Biogeographical patterns of grasses (Poaceae) indigenous to South Africa, Lesotho and Eswatini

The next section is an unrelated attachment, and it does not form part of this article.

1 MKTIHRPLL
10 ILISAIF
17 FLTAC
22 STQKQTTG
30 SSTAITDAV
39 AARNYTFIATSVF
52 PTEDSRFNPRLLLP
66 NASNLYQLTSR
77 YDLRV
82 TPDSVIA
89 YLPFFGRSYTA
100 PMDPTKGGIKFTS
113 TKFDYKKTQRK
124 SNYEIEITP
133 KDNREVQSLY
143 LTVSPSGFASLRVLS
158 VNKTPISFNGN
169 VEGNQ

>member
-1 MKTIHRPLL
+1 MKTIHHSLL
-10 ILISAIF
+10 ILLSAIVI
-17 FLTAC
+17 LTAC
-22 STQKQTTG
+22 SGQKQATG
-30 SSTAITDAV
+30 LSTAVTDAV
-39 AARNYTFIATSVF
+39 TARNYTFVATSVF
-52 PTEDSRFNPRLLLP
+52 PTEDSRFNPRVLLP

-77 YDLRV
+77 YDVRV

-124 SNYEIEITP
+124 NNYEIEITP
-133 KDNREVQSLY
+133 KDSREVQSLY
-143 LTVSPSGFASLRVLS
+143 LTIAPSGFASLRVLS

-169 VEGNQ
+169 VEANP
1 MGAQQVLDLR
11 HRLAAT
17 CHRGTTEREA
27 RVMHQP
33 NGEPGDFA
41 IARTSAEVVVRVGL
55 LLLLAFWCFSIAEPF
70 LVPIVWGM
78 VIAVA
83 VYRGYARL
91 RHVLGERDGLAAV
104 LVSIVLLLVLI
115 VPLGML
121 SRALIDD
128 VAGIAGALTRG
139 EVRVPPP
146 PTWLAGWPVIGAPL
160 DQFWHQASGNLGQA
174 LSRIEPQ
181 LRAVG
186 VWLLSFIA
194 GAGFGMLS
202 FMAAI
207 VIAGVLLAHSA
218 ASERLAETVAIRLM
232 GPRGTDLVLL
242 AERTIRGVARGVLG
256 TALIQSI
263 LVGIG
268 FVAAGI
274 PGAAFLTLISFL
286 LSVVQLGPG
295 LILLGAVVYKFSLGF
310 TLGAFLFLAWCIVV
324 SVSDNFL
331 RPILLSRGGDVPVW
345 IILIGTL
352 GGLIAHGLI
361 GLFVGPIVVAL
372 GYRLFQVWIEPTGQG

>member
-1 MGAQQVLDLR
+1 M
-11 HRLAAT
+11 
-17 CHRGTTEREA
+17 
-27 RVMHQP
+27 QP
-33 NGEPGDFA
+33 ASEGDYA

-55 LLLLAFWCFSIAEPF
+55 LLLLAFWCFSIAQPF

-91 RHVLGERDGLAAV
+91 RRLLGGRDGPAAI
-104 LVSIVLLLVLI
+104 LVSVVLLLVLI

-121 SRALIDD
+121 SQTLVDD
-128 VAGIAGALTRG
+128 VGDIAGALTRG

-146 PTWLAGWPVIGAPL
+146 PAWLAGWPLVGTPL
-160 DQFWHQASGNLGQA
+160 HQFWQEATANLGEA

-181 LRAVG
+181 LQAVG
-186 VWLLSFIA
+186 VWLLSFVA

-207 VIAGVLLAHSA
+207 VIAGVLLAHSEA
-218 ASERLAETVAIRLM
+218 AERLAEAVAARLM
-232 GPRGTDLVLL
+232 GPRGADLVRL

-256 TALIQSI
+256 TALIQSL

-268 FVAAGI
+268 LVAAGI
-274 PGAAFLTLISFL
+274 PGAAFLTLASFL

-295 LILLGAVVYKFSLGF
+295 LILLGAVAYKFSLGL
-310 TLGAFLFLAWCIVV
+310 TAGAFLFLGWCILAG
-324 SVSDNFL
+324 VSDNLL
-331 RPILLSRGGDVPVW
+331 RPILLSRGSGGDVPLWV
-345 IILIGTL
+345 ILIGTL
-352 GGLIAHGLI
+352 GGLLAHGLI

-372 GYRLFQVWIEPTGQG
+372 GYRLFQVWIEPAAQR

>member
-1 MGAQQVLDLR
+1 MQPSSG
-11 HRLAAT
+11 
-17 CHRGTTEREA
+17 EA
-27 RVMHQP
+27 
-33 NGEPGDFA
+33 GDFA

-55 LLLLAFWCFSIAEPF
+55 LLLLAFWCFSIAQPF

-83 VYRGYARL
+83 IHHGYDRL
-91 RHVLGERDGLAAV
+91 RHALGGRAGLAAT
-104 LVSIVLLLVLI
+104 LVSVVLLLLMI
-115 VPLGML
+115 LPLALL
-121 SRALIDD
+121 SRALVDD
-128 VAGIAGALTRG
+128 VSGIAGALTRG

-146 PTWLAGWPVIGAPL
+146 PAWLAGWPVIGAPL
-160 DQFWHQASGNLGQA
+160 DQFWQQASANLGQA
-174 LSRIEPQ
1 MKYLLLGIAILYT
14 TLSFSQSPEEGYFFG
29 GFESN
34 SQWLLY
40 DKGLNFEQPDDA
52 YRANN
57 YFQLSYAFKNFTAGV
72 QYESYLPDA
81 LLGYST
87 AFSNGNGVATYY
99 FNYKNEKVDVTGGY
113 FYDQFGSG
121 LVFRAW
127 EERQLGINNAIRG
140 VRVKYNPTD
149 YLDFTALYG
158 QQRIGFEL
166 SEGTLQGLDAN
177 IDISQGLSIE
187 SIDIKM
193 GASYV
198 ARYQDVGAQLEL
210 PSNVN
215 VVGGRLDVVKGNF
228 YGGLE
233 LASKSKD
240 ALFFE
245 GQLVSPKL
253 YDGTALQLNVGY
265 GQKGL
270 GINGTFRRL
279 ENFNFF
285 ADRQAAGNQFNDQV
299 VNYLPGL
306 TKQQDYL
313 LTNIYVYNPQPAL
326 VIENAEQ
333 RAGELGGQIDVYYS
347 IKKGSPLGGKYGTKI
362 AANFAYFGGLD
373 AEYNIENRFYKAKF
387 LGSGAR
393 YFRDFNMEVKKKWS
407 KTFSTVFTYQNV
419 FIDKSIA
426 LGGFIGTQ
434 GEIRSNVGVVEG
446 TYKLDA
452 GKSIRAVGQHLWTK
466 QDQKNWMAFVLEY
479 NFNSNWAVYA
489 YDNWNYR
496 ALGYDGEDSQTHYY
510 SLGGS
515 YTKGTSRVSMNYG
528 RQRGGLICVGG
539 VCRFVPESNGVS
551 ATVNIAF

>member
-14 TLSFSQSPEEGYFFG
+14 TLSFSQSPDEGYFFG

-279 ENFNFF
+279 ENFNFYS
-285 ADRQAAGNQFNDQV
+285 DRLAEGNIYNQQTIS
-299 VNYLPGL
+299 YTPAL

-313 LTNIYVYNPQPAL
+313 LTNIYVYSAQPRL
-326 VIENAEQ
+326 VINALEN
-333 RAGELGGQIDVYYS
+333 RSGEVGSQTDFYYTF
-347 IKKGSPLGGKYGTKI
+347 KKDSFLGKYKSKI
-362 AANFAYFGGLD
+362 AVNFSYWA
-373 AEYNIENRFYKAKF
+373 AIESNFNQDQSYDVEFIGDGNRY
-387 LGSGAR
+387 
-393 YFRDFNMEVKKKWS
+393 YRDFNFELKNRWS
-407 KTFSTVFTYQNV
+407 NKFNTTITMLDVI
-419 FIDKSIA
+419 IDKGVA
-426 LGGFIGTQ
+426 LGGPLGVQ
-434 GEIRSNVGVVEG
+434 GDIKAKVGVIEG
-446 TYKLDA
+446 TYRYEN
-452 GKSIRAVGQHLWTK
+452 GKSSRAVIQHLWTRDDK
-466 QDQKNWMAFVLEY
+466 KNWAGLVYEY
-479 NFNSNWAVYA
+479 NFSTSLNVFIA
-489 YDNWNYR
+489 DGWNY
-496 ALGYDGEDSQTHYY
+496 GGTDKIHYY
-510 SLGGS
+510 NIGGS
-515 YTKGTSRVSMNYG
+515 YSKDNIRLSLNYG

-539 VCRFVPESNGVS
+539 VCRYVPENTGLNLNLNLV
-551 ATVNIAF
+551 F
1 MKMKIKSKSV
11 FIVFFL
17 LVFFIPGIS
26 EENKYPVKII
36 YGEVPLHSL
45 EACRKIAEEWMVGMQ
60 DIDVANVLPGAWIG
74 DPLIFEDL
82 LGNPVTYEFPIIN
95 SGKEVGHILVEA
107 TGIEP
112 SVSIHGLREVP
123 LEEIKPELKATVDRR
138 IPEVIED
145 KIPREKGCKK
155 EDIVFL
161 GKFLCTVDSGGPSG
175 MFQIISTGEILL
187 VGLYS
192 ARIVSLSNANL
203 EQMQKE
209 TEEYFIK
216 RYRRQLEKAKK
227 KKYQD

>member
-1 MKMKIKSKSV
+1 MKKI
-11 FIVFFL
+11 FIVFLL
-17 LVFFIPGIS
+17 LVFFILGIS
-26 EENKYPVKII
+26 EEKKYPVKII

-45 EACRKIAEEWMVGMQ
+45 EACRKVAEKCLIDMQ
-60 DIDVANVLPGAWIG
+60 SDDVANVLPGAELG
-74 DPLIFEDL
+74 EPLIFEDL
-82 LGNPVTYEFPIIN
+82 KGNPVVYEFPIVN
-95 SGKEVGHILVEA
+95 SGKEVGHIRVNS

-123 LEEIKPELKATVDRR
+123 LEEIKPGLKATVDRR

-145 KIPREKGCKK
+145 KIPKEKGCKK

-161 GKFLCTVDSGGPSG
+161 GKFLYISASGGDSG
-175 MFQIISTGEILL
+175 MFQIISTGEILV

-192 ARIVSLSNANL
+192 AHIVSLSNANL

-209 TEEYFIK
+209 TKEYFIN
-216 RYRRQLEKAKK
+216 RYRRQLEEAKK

The ecological and economical importance of African grasses in sustaining animal production prompted studies to quantify the wealth of grass genetic resources indigenous to southern Africa. Plant collection and occurrence data were extracted from two southern African datasets, BODATSA and PHYTOBAS, and analysed to establish biogeographical patterns in the grass flora indigenous to South Africa, Lesotho and Eswatini. A total of 1 648 quarter degree grid cells, representing 674 grass species, were used in an agglomerative hierarchical clustering to determine biogeographical units being referred to as grasschoria. Six distinct groups formed, mainly following existing biome vegetation units, termed the Grassland, Indian Ocean Coastal Belt, Fynbos, Savanna, Central Arid Region and Succulent Karoo grasschoria. The description focuses on associated phytochoria, floristic links, key species, climate and soil properties. The main gradient distinguishing grasschoria was a rainfall-temperature gradient. The collection, conservation and breeding of pasture grass species adapted to especially arid and semi-arid environments, could be managed more efficiently by using these results, but also calling on the need to describe and label infraspecific genetic variants, including ecotypes.